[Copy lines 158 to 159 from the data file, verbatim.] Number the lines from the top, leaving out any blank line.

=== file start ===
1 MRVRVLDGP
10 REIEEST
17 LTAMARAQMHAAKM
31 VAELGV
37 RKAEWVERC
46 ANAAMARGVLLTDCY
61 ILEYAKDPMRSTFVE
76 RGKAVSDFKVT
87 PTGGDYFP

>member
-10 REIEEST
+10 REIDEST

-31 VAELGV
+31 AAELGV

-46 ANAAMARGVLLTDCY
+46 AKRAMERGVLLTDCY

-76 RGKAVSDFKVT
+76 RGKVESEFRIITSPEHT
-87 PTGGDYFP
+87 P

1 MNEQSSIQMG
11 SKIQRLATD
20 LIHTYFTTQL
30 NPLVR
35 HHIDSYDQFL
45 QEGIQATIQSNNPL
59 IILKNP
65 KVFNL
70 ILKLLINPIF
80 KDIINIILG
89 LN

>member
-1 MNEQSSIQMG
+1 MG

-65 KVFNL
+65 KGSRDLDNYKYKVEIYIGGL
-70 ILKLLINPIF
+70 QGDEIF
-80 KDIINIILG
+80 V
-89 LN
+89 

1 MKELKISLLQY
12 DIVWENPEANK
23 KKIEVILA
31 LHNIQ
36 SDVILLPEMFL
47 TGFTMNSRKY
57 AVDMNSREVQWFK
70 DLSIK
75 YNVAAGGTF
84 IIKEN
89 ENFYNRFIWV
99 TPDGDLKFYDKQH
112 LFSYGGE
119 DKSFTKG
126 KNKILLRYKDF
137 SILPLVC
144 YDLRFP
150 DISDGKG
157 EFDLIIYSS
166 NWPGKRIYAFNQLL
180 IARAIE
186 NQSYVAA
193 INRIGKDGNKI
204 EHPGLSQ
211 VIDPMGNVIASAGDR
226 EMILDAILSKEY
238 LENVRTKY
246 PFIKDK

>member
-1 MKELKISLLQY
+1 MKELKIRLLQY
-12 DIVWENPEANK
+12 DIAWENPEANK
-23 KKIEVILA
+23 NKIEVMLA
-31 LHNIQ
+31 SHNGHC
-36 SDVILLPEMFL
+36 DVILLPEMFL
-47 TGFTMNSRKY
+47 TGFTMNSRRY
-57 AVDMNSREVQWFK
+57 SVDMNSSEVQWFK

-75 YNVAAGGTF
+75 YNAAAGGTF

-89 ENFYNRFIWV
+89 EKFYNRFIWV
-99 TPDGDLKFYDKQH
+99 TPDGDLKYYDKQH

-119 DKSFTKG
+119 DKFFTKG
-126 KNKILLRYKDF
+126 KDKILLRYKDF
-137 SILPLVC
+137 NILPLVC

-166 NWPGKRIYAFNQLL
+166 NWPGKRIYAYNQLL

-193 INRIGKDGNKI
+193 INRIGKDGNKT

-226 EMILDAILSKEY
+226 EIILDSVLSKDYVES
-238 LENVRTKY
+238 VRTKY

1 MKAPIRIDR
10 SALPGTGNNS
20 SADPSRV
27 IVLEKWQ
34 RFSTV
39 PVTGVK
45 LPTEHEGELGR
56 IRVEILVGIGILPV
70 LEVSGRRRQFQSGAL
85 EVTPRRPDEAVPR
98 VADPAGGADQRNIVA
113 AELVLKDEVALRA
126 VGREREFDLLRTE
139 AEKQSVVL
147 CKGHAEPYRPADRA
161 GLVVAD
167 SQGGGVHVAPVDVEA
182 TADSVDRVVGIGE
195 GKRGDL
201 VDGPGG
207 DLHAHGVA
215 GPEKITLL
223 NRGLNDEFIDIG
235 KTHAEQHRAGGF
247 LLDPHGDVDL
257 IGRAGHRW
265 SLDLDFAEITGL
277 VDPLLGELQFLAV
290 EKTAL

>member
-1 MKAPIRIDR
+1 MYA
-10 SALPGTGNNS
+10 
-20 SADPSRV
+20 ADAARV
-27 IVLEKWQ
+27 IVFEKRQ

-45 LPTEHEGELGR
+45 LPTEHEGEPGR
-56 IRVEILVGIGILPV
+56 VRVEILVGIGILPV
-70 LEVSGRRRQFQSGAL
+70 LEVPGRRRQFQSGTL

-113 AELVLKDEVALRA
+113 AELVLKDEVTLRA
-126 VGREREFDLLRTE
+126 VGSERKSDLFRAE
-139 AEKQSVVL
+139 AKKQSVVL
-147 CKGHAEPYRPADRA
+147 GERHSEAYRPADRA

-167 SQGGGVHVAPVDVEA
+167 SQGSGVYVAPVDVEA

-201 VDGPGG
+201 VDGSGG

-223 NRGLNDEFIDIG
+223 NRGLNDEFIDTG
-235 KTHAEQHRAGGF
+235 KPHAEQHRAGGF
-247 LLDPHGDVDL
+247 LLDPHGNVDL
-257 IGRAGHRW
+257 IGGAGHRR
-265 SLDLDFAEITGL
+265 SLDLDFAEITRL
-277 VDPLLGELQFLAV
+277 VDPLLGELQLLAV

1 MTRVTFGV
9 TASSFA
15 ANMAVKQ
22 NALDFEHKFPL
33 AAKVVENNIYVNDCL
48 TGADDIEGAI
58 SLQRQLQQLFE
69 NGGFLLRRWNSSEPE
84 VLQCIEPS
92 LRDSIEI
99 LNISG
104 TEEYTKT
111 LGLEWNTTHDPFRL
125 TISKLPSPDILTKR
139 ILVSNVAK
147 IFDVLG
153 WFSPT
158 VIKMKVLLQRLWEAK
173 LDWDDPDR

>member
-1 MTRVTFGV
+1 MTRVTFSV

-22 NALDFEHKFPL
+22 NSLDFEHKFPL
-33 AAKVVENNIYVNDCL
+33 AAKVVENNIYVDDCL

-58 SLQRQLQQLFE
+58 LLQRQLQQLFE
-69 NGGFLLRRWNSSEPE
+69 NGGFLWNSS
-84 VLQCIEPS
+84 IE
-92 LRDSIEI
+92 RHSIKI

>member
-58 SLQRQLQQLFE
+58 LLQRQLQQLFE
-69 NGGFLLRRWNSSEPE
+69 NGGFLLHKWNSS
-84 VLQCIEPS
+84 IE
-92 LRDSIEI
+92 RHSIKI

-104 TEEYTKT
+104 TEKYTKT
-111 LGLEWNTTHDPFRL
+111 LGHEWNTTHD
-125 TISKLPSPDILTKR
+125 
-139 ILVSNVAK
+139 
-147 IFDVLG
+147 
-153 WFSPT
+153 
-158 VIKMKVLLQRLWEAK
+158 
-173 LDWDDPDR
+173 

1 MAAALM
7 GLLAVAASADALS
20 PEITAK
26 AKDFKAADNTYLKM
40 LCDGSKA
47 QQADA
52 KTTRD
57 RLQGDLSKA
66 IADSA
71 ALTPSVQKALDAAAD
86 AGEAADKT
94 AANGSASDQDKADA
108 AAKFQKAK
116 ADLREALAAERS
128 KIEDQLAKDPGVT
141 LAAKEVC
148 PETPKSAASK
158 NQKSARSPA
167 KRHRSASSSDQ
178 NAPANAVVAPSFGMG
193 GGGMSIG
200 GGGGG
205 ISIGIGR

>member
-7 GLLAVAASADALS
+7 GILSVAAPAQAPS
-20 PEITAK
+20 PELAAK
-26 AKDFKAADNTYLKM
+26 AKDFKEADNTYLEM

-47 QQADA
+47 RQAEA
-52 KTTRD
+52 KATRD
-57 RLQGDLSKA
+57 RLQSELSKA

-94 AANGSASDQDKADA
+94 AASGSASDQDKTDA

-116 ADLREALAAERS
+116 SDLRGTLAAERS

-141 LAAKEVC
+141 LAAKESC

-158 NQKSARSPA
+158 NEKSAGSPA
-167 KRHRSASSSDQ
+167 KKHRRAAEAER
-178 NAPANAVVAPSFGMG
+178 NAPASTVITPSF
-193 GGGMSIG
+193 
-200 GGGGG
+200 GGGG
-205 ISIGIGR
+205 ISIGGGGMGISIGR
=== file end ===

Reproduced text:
-167 SQGGGVHVAPVDVEA
+167 SQGSGVYVAPVDVEA